where n is the number of acceptors surrounding a single donor.[3, 4] FRET is a powerful photophysical reporting technique. It has been extensively used in a variety of in vivo and in vitro biological investigations, including the monitoring of DNA hybridization and sequencing, protein conformation studies, diffusion dynamics, and the monitoring of intracellular receptorligand binding and cellular membrane dynamics.[2, 58] The power of this technique derives from its high intrinsic sensitivity to small changes (0.510 nm) in the separation distance and orientation between the donor and acceptor dipoles, which has led to the characterization of FRET in several reports as a spectroscopic ruler.[2]

2. Luminescent Quantum Dots versus Organic Fluorophores: Background

Most of the biological investigations using FRET for signal transduction have used two types of fluorophores: molecular (or organic) dyes and genetically encoded fluorescent proteins.[6] Emissive fluorophores can act as donors and acceptors, while dark quenching dyes can function as acceptors only. However, the use of these types of fluorophores has several limitations, including low resistance to chemical and photodegradation and low photobleaching thresholds. Their broad absorption/emission spectra limit the number of possible pairing choices, and thus multiplexing capabilities. Furthermore, variation of the absorption and/or emission spectra requires the use of distinct molecular labels with the associated synthetic and conjugation constraints. Fluorescent proteins have the advantage of being genetically encoded and allow, for example, easier intracellular loading, manipulation, and expression of fluorescence-based sensing and imaging in live cells, but tend to have low quantum yields and broad absorption/emission spectra.[9] Proteins containing fluorescent amino acids (tryptophan, tyrosine, and phenylalanine) have also been used as FRET donors.[2] Quantum-dot (QD) fluorophores have unique optical and spectroscopic properties that offer a compelling alternative to traditional fluorophores in several fluorescence-based biologi-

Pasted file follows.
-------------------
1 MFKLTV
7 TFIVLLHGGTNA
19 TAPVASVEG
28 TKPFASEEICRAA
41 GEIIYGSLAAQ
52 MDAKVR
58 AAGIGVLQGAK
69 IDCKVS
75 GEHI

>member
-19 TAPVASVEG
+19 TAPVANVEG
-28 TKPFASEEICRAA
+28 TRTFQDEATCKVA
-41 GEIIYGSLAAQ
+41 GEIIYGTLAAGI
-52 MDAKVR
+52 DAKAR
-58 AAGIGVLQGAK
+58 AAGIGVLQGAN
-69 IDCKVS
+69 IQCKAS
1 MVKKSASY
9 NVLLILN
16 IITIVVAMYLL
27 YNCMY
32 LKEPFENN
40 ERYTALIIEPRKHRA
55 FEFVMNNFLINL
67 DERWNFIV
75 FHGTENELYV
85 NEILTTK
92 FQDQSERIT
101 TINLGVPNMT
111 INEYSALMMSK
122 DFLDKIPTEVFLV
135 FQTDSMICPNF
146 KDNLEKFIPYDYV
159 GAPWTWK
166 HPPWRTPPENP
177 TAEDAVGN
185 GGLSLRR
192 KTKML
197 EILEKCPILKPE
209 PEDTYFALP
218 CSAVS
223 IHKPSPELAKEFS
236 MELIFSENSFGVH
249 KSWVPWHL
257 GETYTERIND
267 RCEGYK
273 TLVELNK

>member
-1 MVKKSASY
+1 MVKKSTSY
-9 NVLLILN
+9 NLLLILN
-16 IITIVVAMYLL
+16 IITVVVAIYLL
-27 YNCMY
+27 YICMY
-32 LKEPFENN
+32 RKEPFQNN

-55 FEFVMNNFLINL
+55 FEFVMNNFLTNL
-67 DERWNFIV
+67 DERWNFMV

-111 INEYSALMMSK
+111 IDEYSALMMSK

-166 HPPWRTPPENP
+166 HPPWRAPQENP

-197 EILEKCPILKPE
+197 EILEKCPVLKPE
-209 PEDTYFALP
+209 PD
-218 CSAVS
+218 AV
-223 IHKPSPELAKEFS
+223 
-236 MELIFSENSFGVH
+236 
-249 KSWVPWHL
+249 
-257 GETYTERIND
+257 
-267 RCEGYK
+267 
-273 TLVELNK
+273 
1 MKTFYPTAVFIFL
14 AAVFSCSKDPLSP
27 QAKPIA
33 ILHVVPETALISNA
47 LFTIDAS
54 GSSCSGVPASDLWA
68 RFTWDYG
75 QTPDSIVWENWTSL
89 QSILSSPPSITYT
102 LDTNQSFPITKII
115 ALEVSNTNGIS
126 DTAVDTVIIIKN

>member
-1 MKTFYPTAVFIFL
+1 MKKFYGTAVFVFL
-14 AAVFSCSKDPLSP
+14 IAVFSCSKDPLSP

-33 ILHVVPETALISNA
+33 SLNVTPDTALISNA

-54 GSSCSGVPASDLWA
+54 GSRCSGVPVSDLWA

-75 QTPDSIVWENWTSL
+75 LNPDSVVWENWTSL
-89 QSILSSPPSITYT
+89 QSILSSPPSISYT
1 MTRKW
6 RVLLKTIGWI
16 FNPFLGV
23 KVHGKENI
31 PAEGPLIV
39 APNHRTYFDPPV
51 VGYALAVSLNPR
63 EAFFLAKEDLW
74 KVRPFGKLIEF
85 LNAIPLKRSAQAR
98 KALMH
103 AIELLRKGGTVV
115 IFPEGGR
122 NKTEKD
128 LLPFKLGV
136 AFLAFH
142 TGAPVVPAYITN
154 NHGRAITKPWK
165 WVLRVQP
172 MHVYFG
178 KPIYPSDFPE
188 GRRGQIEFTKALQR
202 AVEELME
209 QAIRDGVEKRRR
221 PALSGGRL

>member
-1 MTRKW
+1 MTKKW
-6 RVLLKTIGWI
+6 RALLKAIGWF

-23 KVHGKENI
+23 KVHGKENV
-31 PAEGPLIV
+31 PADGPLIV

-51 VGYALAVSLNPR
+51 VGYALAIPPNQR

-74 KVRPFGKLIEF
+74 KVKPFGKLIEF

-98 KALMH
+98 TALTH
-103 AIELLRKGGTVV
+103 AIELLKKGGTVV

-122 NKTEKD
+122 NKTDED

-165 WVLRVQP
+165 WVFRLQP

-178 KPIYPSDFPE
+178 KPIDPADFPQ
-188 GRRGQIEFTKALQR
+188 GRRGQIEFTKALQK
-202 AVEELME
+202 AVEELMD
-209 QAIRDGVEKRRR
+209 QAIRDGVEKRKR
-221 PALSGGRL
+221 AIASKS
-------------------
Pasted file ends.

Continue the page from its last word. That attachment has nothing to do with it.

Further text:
3. QD Fluorophores and FRET Investigations

3.1. QDs as FRET Donors The first demonstration that CdSe QDs (core only), as other organic fluorophores, can engage in efficient nonradiative energy transfer was reported by the Bawendi group.[15] The authors prepared thin films made of mixed close-packed QDs, grown by using high-temperature solution chemistry,[10] of two different diameters: % 38.5 (PL maximum at % 555 nm) functioning as exciton donors and larger QDs ( % 62 diameter, with PL maximum at % 620 nm) serving as energy acceptors. Solutions containing populations of these nanocrystals were prepared and used to spin-cast films of close-packed interpenetrating networks of donoracceptor nanocrystals. Steadystate fluorescence data (collected at room temperature and at 10 K) showed that there was a clear decrease in the PL from the 38.5- QDs along with an increase in acceptor (62- QDs)
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Quantum-Dot Fluorophores contribution when exciting to the blue edge of the first absorption maximum of the smaller-size nanocrystals (Figure 1). Time-resolved fluorescence experiments corroborated the steady-state results where a decrease in the PL lifetime of the